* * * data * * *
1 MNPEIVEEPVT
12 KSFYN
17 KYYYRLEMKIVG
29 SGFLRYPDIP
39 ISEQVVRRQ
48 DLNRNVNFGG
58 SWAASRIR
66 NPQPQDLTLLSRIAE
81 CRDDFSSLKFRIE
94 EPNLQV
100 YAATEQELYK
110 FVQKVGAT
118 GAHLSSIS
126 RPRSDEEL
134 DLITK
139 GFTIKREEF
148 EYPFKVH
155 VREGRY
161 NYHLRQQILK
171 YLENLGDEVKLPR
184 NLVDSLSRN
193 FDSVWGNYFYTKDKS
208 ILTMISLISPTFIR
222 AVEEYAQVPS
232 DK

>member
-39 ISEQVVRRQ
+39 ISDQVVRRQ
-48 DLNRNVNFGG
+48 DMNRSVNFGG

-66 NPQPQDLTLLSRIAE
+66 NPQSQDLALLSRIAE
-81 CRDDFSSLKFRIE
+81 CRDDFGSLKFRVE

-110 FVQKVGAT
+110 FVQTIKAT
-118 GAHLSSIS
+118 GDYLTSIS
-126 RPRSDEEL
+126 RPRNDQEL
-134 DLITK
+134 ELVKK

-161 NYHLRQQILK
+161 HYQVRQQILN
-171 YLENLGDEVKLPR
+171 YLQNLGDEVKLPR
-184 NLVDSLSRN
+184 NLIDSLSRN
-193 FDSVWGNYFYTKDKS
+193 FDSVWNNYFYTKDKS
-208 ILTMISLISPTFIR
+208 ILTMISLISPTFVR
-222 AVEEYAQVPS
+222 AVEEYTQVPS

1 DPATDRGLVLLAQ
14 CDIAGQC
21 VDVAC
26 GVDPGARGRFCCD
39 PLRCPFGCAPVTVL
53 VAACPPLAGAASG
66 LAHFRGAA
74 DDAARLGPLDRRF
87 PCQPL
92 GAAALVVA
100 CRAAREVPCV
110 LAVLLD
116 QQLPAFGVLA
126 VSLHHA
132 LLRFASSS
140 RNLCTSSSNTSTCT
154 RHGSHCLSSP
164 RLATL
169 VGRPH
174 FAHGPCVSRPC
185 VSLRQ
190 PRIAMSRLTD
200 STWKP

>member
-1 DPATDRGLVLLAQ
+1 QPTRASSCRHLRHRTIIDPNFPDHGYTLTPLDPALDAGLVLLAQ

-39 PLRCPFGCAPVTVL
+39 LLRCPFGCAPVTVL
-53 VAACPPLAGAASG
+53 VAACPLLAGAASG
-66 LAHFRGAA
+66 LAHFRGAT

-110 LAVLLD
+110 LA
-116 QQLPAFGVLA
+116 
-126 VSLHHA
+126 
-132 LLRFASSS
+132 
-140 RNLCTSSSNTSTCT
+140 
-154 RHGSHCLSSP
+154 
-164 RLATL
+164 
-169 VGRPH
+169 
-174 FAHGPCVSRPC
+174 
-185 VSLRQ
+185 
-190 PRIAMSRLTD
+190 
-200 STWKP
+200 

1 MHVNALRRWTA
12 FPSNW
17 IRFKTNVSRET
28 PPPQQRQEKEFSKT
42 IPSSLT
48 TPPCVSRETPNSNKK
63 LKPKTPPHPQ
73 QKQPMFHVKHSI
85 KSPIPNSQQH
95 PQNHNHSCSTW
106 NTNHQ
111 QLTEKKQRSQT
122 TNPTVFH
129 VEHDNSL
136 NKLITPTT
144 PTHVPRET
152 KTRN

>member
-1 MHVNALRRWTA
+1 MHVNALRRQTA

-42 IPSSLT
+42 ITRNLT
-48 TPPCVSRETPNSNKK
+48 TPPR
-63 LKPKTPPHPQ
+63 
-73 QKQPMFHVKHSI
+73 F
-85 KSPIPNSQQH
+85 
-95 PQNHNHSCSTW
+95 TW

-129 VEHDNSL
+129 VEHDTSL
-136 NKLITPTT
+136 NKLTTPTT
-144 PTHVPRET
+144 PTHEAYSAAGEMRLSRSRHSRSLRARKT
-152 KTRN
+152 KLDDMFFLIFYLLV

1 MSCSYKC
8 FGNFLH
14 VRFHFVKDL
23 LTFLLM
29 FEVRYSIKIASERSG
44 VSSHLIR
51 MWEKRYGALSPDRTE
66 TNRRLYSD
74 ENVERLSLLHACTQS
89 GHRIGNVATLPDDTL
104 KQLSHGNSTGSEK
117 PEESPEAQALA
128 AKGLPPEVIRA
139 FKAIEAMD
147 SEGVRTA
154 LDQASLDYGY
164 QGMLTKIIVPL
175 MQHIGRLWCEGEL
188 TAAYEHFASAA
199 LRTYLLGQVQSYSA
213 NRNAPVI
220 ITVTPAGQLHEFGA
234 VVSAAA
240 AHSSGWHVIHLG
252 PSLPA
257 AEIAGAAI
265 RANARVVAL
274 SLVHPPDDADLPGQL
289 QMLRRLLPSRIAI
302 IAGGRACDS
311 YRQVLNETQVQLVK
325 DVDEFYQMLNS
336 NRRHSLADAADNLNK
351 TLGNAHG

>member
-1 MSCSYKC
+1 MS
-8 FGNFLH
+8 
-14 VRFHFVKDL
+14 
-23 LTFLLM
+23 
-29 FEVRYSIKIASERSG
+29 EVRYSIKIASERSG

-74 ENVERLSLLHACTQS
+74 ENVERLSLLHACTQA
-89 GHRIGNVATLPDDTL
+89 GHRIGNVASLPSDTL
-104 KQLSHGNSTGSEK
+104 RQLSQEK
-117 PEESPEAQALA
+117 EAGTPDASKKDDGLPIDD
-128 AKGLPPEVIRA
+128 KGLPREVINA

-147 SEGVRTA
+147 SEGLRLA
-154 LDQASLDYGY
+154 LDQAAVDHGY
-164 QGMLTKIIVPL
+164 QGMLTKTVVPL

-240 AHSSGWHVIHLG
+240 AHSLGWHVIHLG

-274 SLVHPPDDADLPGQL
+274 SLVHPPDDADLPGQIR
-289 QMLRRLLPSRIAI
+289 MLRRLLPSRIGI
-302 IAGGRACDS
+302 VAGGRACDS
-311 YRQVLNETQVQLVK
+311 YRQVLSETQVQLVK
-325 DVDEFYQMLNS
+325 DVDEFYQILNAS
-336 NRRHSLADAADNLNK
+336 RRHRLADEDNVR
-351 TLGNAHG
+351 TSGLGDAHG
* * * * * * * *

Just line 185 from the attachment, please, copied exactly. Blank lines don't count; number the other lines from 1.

>member